LASIK vision correction
Imperfect vision is a very common problem and for many people can be a constant hassle. If you're near-sighted , you understand the inconvenience of having to pick up a pair of glasses before venturing off to the movies. If you're far-sighted , you may need glasses in order to read the morning paper, and if you wear contact lenses, you have the daily hassle of putting them in every morning and taking them out every night. With the technological advances available today, there is no longer any need to put up with these inconveniences,
Shortsightededness, and long-sightedness occurs when the eye doesn't focus light correctly onto the retina. The part of the eye that focuses most of the light is called the cornea. This is the clear, curved structure at the very front of the eye that sits in front of the iris and pupil. Usually, the cornea focuses light exactly onto the back of the eye (the retina) and this creates a clear sharp image. However, in people who are short- or long-sighted the cornea is too steep or to flat and light is focused in front of, or behind, the retina which causes a blurry image.
Newly developed surgical procedures such as Laser-in-situ keratomileusis , or LASIK , can correct many of the most common vision problems. LASIK eye surgery uses lasers to reshape the clear dome at the cornea , the part of the eye that focuses most of the light onto the retina . It corrects the excessive steepness' or latness' of the cornea and allows light to once again be focused perfectly onto the retina.
Your ophthalmologist will begin by marking the outermost layer of cornea with a special type of water-soluble surgical ink. A device called a microkeratome is then used to create a very thin flap in the cornea, and then a laser reshapes the cornea underneath this flap. The flap is then replaced and helps the healing process. Finally, the doctor administers eye drops to minimize inflammation and the risk of infection. The surgery takes about 5 to 10 minutes per eye, and both eyes can usually be done in the same day.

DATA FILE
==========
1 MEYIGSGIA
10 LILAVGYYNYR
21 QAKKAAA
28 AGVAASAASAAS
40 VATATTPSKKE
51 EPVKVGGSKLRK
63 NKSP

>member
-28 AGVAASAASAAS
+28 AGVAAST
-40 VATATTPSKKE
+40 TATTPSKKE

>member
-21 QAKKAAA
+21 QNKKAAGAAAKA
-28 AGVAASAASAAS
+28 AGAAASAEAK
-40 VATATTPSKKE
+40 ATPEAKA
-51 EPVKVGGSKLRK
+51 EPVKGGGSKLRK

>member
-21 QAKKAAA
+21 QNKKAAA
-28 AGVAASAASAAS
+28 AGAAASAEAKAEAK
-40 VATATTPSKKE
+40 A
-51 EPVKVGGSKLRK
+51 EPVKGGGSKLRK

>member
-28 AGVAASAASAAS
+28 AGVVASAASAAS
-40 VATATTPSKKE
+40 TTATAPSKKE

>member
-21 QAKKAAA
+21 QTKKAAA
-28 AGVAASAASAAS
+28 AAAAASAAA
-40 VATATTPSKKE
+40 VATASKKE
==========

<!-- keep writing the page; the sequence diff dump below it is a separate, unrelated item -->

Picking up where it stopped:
LASIK eye surgery is generally performed in a surgical suite and patients are often given a mild sedative to help with relaxation. You'll be awake but relaxed, and although you may feel some mild discomfort, there is not usually any pain and you'll be allowed to return home immediately afterwards.
After your procedure
Your ophthalmologist will be able to instruct you on the most appropriate post-operative care. You should be able to return to everyday activities within 2-5 days after the operation, and it's recommended that you do not wear makeup for a short period of time. Your doctor will prescribe special eye drops in order to prevent infection and inflammation, and you should avoid high-impact activities.
Long term outcome
The recovery period for LASIK eye surgery is relatively short. Short-term side effects, such as sensitivity to light, usually disappear within a couple of days and blurred vision or visual distortions occur in some patients, but usually disappear within several weeks to and up to 3 months.
The long-term outcome for LASIK patients is very good, with the results of the surgery being permanent. However, laser eye surgeries have only been available for about ten years and because it is a relatively new procedure, life long results have not been determined.
Risks and limitations
All surgery carries some risks, such as infection. There are other risks that are more specific to this procedure, and it is important that you talk to your eye surgeon about the possible complications prior to surgery. Most patients are pleased with the outcome of their surgeries; however, LASIK eye surgery is not guaranteed to restore perfect eyesight.
Pre-existing medical conditions can alter the level of risk associated with any procedure, and it is important that you notify your surgeon of any medical problems prior to surgery. It is also important to follow your surgeon's instructions both before, and after, surgery to ensure that these risks are minimised